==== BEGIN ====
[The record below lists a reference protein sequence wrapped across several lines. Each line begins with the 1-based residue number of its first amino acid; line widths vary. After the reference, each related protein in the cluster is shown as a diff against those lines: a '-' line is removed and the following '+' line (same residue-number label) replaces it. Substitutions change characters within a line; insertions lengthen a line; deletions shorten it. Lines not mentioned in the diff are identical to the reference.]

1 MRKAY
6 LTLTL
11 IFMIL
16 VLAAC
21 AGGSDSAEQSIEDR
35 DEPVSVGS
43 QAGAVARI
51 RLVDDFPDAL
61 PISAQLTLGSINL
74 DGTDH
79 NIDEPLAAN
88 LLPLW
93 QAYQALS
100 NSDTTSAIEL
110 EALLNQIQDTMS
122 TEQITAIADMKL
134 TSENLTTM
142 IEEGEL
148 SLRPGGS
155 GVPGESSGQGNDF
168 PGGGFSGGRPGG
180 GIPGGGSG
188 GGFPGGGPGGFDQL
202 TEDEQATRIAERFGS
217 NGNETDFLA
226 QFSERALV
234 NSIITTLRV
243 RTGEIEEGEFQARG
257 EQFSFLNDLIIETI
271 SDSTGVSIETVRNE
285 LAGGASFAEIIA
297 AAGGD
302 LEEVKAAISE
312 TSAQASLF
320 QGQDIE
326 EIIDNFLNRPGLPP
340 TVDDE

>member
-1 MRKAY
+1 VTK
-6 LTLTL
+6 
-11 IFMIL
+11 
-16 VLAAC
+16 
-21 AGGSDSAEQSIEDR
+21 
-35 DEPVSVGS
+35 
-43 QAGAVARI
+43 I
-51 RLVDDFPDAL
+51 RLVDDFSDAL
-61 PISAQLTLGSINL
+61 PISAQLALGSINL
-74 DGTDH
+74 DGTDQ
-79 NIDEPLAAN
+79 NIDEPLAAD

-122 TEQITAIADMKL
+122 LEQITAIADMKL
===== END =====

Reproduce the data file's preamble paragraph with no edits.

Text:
[The record below lists a reference protein sequence wrapped across several lines. Each line begins with the 1-based residue number of its first amino acid; line widths vary. After the reference, each related protein in the cluster is shown as a diff against those lines: a '-' line is removed and the following '+' line (same residue-number label) replaces it. Substitutions change characters within a line; insertions lengthen a line; deletions shorten it. Lines not mentioned in the diff are identical to the reference.]